mRNAs Are Degraded by Several Mechanisms in the Cytoplasm

The concentration of an mRNA is a function of both its rate of synthesis and its rate of degradation. For this reason, if two genes are transcribed at the same rate, the steady-state concentration of the corresponding mRNA that is more stable will be higher than the concentration of the other. The stability of an mRNA also determines how rapidly synthesis of the encoded protein can be shut down. For a stable mRNA, synthesis of the encoded protein persists long after transcription of the gene is repressed. Most bacterial mRNAs are unstable, decaying exponentially with a typical half-life of a few minutes. For this reason, a bacterial cell can rapidly adjust the synthesis of proteins to accommodate changes in the cellular environment. Most cells in multicellular organisms, on the other hand, exist in a fairly constant environment and carry out a specific set of functions over periods of days to months or even the lifetime of the organism (nerve cells, for example). Accordingly, most mRNAs of higher eukaryotes have half-lives of many hours.

However, some proteins in eukaryotic cells are required only for short periods of time and must be expressed in bursts. For example, certain signaling molecules called cy-

▲ FIGURE 12-29 Pathways for degradation of eukaryotic mRNAs. In the deadenylation-dependent (middle) pathways, the poly(A) tail is progressively shortened by a deadenylase (orange) until it reaches a length of 20 or fewer A residues at which the interaction with PABPI is destabilized, leading to weakened interactions between the 5' cap and translation initiation factors. The deadenylated mRNA then may either (1) be decapped and tokines, which are involved in the immune response of mammals, are synthesized and secreted in short bursts. Similarly, many of the transcription factors that regulate the onset of the S phase of the cell cycle, such as c-Fos and c-Jun, are synthesized for brief periods only (Chapter 21). Expression of such proteins occurs in short bursts because transcription of their genes can be rapidly turned on and off and their mRNAs have unusually short half-lives, on the order of 30 minutes or less.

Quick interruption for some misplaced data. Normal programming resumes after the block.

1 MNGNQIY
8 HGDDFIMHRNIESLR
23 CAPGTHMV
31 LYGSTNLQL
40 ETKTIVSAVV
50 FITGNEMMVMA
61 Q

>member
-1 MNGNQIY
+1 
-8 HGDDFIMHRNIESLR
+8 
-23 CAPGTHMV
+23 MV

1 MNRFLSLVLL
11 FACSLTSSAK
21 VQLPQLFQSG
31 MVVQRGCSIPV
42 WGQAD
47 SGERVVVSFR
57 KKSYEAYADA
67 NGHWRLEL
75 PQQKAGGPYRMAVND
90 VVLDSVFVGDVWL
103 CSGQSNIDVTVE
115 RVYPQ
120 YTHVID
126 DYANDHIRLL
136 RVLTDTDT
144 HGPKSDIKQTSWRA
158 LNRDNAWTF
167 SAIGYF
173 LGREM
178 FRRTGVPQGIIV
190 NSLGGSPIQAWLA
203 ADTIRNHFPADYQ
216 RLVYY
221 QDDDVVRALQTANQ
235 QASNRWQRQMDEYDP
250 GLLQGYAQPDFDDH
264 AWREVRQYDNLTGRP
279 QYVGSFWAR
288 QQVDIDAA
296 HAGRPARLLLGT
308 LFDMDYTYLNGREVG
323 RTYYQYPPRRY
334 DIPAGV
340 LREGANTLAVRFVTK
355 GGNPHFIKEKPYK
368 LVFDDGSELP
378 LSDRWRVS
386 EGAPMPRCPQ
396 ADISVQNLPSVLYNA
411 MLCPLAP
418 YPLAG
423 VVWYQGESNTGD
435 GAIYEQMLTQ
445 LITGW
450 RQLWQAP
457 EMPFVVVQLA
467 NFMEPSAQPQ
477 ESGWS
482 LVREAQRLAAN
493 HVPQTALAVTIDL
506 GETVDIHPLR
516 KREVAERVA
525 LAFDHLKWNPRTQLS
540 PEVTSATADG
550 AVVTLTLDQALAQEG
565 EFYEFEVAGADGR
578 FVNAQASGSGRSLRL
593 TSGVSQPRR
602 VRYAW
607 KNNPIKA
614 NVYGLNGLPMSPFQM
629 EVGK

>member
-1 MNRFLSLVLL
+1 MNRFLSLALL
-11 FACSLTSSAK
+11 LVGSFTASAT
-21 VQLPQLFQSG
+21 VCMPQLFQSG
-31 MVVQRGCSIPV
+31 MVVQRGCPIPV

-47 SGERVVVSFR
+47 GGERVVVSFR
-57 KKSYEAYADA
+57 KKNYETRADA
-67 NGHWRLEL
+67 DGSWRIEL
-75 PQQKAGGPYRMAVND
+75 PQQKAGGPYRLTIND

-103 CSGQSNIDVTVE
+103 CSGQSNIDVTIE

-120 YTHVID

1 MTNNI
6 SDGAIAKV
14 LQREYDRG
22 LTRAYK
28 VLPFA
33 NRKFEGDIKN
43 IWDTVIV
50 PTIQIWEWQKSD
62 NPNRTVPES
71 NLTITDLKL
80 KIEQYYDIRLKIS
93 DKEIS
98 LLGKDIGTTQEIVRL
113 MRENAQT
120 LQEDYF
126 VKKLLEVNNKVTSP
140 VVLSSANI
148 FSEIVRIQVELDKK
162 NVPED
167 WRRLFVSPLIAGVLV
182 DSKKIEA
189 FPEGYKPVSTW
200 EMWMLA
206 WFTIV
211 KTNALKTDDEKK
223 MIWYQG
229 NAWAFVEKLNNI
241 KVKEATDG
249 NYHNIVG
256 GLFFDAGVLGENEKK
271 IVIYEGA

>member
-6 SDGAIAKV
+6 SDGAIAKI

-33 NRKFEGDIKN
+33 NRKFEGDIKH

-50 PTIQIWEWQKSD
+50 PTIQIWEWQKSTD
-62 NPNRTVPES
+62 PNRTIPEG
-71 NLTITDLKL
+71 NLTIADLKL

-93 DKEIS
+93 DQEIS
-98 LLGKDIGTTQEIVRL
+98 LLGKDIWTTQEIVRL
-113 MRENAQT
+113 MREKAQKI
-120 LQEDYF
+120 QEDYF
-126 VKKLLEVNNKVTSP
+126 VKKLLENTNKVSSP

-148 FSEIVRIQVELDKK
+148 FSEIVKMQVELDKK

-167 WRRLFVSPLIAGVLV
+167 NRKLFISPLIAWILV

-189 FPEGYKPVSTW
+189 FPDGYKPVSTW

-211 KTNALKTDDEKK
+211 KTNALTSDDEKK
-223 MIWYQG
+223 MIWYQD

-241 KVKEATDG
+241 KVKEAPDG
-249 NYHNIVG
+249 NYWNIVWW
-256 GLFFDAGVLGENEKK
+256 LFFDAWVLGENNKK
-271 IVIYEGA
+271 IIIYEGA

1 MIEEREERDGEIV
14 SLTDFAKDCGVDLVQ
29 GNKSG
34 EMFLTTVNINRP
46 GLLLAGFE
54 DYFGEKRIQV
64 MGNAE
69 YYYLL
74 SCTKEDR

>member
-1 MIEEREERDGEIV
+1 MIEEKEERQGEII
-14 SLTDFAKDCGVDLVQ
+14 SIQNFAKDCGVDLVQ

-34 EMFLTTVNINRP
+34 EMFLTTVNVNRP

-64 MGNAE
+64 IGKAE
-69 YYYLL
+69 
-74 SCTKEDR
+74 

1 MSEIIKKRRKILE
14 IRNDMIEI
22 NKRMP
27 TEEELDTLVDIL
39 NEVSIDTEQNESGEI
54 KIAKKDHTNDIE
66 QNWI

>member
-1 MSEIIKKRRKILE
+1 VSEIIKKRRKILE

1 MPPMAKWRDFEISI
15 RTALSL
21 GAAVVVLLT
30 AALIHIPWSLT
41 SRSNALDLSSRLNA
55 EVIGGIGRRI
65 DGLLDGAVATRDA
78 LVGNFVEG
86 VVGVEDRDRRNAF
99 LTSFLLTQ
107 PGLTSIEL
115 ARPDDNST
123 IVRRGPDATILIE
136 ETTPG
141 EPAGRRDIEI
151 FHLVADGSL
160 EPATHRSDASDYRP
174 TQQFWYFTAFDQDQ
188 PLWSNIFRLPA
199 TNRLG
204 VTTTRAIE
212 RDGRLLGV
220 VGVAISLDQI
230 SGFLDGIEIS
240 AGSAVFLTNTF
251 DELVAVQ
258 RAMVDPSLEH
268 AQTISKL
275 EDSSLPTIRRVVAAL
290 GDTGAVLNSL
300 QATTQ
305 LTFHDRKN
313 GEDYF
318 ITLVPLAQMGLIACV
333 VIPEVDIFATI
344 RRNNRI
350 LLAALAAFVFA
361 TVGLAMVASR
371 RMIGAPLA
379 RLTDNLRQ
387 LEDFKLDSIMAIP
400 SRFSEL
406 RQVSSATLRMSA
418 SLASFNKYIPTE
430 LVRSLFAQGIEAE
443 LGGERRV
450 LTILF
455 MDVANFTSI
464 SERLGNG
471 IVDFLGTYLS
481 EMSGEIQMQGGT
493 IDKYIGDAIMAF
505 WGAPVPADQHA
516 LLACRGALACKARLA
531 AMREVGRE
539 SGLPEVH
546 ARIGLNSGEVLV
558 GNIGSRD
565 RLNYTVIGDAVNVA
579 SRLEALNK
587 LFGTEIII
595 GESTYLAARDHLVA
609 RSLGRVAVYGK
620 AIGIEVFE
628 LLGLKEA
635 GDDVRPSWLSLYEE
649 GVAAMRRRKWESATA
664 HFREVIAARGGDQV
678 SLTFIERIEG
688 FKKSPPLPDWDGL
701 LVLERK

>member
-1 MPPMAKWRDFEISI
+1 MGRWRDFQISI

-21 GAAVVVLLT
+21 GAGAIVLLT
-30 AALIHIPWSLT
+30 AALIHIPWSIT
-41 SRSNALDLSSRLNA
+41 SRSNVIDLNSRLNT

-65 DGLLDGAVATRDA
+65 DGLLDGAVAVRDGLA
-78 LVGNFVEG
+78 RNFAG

Cytoplasmic mRNAs are degraded by one of the pathways shown in Figure 12-29. For most mRNAs, the length of the poly(A) tail gradually decreases with time through the action of a deadenylating nuclease. When it is shortened sufficiently, PABPI molecules can no longer bind and stabilize interaction of the 5' cap and initiation factors (see Figure 4-31). The exposed cap then is removed by a decapping enzyme, and the unprotected mRNA is degraded by a 5' ^ 3' exonuclease. Removal of the poly(A) tail also makes mRNAs susceptible to degradation by cytoplasmic exosomes containing 3' ^ 5' exonucleases. The 5' ^ 3' exonucleases predominate in yeast, and the 3' ^ 5' exosome apparently predominates in mammalian cells.

For mRNAs degraded in these deadenylation-dependent pathways, the rate at which they are deadenylated controls the rate at which they are degraded. The rate of deadenylation varies inversely with the frequency of translation initiation for an mRNA: the higher the frequency of initiation, the slower the rate of deadenylation. This relation probably is due to the reciprocal interactions between initiation factors and PABPI that stabilize the binding of PABPI to the poly(A) tail, thereby protecting it from the deadenylation exonuclease.

Many short-lived mRNAs in mammalian cells contain multiple, sometimes overlapping, copies of the sequence AUUUA in their 3' untranslated region. Specific RNA-binding degraded by a 5' ^ 3' exonuclease or (2) be degraded by a 3' ^ 5' exonuclease In cytoplasmic exosomes. Some mRNAs (right ) are cleaved Internally by an endonuclease, and the fragments degraded by an exosome. Other mRNAs (left ) are decapped before they are deadenylated, and then degraded by a 5' ^ 3' exonuclease. [Adapted from M. Tucker and R. Parker, 2000, Ann. Rev. Biochem. 69:571.]

Decapping pathway (deadenylation-independent)

Deadenylation-dependent pathways

Endonucleolytic pathway